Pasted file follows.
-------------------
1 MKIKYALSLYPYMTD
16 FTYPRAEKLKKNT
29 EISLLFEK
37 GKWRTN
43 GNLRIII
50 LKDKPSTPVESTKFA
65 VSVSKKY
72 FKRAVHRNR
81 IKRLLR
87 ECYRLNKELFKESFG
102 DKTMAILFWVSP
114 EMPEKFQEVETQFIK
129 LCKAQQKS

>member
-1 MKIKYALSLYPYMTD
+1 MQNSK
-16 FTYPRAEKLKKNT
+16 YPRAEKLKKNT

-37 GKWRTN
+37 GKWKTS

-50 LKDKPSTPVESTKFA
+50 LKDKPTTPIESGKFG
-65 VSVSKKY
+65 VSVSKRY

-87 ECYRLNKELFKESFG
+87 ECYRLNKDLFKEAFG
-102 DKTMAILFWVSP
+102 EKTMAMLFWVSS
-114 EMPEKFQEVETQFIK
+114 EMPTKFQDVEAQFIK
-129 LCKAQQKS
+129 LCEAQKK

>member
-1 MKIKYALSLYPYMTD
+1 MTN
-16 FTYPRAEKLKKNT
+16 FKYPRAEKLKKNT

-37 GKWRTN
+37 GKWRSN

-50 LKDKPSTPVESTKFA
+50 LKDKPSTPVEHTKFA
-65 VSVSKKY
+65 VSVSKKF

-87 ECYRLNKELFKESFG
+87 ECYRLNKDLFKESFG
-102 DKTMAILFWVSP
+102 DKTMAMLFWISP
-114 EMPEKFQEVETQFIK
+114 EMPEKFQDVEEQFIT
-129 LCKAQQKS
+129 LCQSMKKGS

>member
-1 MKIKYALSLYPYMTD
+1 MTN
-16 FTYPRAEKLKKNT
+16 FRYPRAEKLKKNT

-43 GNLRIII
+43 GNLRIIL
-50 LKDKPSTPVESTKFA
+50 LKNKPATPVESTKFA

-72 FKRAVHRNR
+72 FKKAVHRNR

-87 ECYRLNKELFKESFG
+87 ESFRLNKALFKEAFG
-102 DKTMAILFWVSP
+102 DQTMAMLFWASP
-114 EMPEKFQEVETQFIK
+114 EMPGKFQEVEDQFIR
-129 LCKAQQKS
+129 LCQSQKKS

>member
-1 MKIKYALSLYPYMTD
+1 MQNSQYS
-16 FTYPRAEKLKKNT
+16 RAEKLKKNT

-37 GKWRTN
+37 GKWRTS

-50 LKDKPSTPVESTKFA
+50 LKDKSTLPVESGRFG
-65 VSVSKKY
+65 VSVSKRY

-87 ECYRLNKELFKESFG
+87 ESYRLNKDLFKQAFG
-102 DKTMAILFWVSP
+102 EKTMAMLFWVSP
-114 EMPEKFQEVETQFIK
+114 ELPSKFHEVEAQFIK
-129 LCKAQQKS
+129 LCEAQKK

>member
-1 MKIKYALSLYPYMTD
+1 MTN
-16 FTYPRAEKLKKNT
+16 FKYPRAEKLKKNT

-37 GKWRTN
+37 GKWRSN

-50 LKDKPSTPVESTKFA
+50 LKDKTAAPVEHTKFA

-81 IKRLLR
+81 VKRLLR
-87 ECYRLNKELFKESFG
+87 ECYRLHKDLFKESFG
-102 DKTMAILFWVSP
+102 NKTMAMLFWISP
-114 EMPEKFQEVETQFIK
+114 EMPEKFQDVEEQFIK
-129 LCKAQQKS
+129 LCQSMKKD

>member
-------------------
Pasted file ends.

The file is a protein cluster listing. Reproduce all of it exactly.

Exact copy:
1 MKIKYALSLYPYMTD
16 FTYPRAEKLKKNT
29 EISLLFEK
37 GKWRTN
43 GNLRIII
50 LKDKPSTPVESTKFA
65 VSVSKKY
72 FKRAVHRNR
81 IKRLLR
87 ECYRLNKELFKESFG
102 DKTMAILFWVSP
114 EMPEKFQEVETQFIK
129 LCKAQQKS

>member
-1 MKIKYALSLYPYMTD
+1 MQNSK
-16 FTYPRAEKLKKNT
+16 YPRAEKLKKNT

-37 GKWRTN
+37 GKWKTS

-50 LKDKPSTPVESTKFA
+50 LKDKPTTPIESGKFG
-65 VSVSKKY
+65 VSVSKRY

-87 ECYRLNKELFKESFG
+87 ECYRLNKDLFKEAFG
-102 DKTMAILFWVSP
+102 EKTMAMLFWVSS
-114 EMPEKFQEVETQFIK
+114 EMPTKFQDVEAQFIK
-129 LCKAQQKS
+129 LCEAQKK

>member
-1 MKIKYALSLYPYMTD
+1 MTN
-16 FTYPRAEKLKKNT
+16 FKYPRAEKLKKNT

-37 GKWRTN
+37 GKWRSN

-50 LKDKPSTPVESTKFA
+50 LKDKPSTPVEHTKFA
-65 VSVSKKY
+65 VSVSKKF

-87 ECYRLNKELFKESFG
+87 ECYRLNKDLFKESFG
-102 DKTMAILFWVSP
+102 DKTMAMLFWISP
-114 EMPEKFQEVETQFIK
+114 EMPEKFQDVEEQFIT
-129 LCKAQQKS
+129 LCQSMKKGS

>member
-1 MKIKYALSLYPYMTD
+1 MTN
-16 FTYPRAEKLKKNT
+16 FRYPRAEKLKKNT

-43 GNLRIII
+43 GNLRIIL
-50 LKDKPSTPVESTKFA
+50 LKNKPATPVESTKFA

-72 FKRAVHRNR
+72 FKKAVHRNR

-87 ECYRLNKELFKESFG
+87 ESFRLNKALFKEAFG
-102 DKTMAILFWVSP
+102 DQTMAMLFWASP
-114 EMPEKFQEVETQFIK
+114 EMPGKFQEVEDQFIR
-129 LCKAQQKS
+129 LCQSQKKS

>member
-1 MKIKYALSLYPYMTD
+1 MQNSQYS
-16 FTYPRAEKLKKNT
+16 RAEKLKKNT

-37 GKWRTN
+37 GKWRTS

-50 LKDKPSTPVESTKFA
+50 LKDKSTLPVESGRFG
-65 VSVSKKY
+65 VSVSKRY

-87 ECYRLNKELFKESFG
+87 ESYRLNKDLFKQAFG
-102 DKTMAILFWVSP
+102 EKTMAMLFWVSP
-114 EMPEKFQEVETQFIK
+114 ELPSKFHEVEAQFIK
-129 LCKAQQKS
+129 LCEAQKK

>member
-1 MKIKYALSLYPYMTD
+1 MTN
-16 FTYPRAEKLKKNT
+16 FKYPRAEKLKKNT

-37 GKWRTN
+37 GKWRSN

-50 LKDKPSTPVESTKFA
+50 LKDKTAAPVEHTKFA

-81 IKRLLR
+81 VKRLLR
-87 ECYRLNKELFKESFG
+87 ECYRLHKDLFKESFG
-102 DKTMAILFWVSP
+102 NKTMAMLFWISP
-114 EMPEKFQEVETQFIK
+114 EMPEKFQDVEEQFIK
-129 LCKAQQKS
+129 LCQSMKKD

>member